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LTI – Struck when anchor wire end pulled free of drum clamps

What happened?

A person was seriously injured when he was struck by the end of a 58mm anchor wire. The incident occurred when crew were working on replacing out several 58mm anchor wires. The injured person was walking behind an anchor winch which had a single turn of wire remaining on it. The vessel moved off the quay. Tension came on the wire, which was connected to a spooler ashore. The stoppers in use failed, and the wire end pulled free of the already loosened clamps, whipping over the drum. He was struck across the shoulders/lower neck and suffered several skull fractures when he was pushed into an adjacent bulkhead by the impact, before falling to the deck semi-conscious.

What went right?

  • The crew had safely replaced three of the 58mm wires over the previous five days without incident;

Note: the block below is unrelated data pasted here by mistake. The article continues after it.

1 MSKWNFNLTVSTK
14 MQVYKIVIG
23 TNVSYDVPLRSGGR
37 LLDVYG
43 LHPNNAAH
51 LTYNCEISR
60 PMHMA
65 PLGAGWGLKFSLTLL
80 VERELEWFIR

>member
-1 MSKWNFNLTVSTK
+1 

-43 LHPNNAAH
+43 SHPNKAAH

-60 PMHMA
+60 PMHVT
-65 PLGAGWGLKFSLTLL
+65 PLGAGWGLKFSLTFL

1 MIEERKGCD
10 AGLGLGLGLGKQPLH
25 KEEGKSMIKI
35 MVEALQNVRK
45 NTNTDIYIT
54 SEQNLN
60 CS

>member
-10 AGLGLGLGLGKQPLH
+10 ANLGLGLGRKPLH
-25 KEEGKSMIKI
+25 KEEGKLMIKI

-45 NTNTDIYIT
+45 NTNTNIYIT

• The first aid and subsequent hospital care were excellent, and the injured person left hospital three days later with no lasting ill effects.

What went wrong?

  • A generic ‘mooring operations’ risk assessment was being used. Toolbox Talks had been conducted and documented, but these were based around a clearly inadequate risk assessment (and nobody questioned it during the TBT);
  • The stopper arrangement was inadequate. Wires must only ever be stoppered to a suitable strong point using chain stoppers, as detailed in the Code of safe working practices for merchant seafarers (COSWP) 2021;
  • Safety chains had not been deployed behind the winch. At that stage of the operation, there was a ‘Line of Fire’ hazard (an alternative route would only have taken about twenty seconds more);
  • Insufficient attention was being paid to the tension on the wire by the spooler operators;
  • Perceived time pressures and fatigue may also have been factors.

Lessons learned

  • More thorough planning and more thorough risk assessment would have eliminated most of the several factors which contributed to this incident.
  • Adequate time and resources should be allowed in operational plans to allow for effective risk assessment; both vessel crew, project crew and shore-based management have responsibilities in this respect.

Members may wish to refer to:

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